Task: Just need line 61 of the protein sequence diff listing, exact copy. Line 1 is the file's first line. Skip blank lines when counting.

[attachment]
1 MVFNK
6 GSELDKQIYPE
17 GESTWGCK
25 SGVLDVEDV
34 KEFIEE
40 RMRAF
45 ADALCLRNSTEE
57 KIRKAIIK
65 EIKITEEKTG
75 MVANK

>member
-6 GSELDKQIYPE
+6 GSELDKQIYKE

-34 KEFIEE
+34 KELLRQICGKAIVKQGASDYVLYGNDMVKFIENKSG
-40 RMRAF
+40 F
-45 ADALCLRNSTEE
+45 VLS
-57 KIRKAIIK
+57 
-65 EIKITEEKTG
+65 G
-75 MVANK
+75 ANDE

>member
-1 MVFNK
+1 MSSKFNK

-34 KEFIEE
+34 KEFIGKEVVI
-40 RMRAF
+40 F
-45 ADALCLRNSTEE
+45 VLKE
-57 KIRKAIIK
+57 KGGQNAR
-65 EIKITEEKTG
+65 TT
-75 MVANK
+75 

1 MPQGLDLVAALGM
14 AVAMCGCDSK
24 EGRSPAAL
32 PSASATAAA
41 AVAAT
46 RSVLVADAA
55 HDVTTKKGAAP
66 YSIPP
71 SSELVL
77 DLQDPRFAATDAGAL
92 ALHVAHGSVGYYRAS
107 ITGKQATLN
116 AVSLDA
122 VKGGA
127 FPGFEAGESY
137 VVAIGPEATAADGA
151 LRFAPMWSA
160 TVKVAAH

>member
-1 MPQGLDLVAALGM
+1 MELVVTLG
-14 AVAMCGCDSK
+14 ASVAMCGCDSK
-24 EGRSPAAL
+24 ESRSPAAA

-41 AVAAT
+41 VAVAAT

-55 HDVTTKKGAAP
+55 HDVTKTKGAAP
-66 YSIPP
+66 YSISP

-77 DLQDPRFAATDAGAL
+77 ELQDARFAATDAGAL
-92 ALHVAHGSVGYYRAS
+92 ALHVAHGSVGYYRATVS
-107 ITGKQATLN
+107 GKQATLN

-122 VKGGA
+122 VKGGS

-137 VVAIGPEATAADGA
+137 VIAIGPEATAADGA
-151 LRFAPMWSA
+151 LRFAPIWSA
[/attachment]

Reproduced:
+1 MELVVTLG